Home Sweet Home

As a historical writer I often spend hours pouring over the English National Trust site, or hired books from local libraries on historical architecture when I’m researching a novel. One of the best things I like about writing historical fiction is that I can pick and choose the great stately homes of England and make them my own. Because lets face it, I’ll never own one myself.

Knowle House
In the first manuscript I ever wrote my hero’s home was made up of two real homes situated in the UK. Knowle House in Kent and Wilton House in Wiltshire. I only used the exterior of Knowle house as its grey coloured stone was local to the county my novel was set. So I knew the building materials I described were correct. I also loved the sweeping lawns of Knowle and the deer that still run wild in the park. Just beautiful.
Wilton House
I used Wilton House for all interior ideas. Some of the fireplaces themselves are just magnificent and obviously I’m not the only one who thinks so, for numerous movies have been made there. Including a current favourite of mine, The Young Victoria.
Tintagel Castle
Now for my medieval manuscript I used Cumbria for my location and had to entirely make a castle – or two in fact – up, for my hero and heroine. Although after describing my castle almost perched on top of a cliff, with the sea its only friend, I did google to try and find if something similar did exist. I was lucky enough to find Tintagel Castle which is actually mentioned in my book. Again, just an amazing feat of brilliant architecture.
Petworth – West Sussex
Last but certainly not least, my current Regency series. If you could hear me now you would’ve heard my sigh of delight, as these books are my favourites so far. I’ve allowed myself to be extreme with details as the family are obscenely wealthy – children of a Duke in fact. I’ve set these books mainly in Surrey and West Sussex, two beautiful areas of England everyone – should they have the chance – visit. Now for the heroines home I’ve made up the estate myself, and I think, by previous research, have done a good job of it. I’ve also used a local town, Petworth in the story and an old coaching inn, The Angel Inn, that did in fact stand in 1806 when the book is based, and still stands today.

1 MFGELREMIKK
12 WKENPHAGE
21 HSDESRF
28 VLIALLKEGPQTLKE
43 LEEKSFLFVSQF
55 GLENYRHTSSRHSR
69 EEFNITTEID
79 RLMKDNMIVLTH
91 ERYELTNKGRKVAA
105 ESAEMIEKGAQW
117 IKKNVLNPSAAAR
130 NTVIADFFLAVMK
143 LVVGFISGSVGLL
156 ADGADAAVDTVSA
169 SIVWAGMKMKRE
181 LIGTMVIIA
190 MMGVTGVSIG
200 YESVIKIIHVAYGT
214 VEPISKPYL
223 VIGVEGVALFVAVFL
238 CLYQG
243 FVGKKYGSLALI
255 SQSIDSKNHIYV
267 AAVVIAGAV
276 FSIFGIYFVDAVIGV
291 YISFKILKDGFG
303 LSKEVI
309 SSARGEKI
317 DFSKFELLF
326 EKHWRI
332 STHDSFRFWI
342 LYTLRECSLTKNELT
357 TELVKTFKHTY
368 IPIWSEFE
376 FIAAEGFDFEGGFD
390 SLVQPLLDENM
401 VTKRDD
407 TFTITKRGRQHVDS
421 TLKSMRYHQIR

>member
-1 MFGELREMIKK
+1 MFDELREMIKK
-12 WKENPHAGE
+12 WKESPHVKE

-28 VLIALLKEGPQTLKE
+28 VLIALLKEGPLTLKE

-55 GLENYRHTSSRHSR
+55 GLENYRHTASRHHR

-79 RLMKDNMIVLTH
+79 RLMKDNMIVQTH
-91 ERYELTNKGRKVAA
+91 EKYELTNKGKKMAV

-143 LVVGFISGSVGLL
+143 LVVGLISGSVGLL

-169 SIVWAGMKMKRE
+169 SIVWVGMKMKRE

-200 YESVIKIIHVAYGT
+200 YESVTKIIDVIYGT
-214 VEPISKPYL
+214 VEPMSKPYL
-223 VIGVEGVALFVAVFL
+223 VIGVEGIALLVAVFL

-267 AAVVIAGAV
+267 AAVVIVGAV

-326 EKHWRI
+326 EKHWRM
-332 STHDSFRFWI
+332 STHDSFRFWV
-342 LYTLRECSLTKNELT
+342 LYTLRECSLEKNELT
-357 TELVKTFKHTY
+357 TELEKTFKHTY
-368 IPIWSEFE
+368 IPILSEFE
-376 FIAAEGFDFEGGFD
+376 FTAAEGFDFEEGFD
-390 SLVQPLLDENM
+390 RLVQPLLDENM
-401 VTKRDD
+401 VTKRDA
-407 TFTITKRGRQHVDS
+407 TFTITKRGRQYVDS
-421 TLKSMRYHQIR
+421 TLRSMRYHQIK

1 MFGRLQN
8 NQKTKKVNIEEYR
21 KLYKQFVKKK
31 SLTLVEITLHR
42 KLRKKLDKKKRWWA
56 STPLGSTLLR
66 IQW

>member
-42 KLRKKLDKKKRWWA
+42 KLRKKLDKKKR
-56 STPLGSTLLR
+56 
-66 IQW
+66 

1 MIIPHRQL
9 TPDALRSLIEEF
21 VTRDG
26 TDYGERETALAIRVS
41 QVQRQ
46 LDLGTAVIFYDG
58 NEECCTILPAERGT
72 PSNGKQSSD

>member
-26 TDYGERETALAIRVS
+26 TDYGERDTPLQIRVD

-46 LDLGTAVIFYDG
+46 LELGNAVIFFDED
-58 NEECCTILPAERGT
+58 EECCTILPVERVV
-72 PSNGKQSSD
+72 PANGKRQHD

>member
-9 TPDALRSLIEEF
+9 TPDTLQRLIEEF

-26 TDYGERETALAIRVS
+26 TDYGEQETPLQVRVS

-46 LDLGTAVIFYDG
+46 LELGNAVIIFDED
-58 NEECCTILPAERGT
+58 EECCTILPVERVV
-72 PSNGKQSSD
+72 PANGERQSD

So what do you do to inspire your hero / heroines homes in your novels. Same as me, flip through pages and pages of grand estate photos and dream. Google or visit the English National Trust website. Or do you make up your homes with what you would’ve liked to live in given the period. Whatever you do, I’m sure you have just as much fun as me. Don’t you just love history.

Off to dream…

4 thoughts on “Home Sweet Home

  1. Nicky Strickland

    Interesting post. I love to see what other people use for their sources of inspiration. For me, it's mostly ancient ruins (so artist's or my imagination), driving around my city (for contemporary) & well, imagining what would survive in my various habitats (inside volcanoes, deep under the sea)….

  2. Tamara Gill

    Thank you for dropping by, Nicky.
    I can see Rome in all its grandeur now. As for the inside of volcanoes and under the sea I'd be at a loss to imagine. So glad its not me writing those stories. 😉
    See you in Sydney!!!!

  3. Bec

    Interesting Tam. Since I write contemporary i like to look up realestate.com.au for nice places so i have a stable image in my head.

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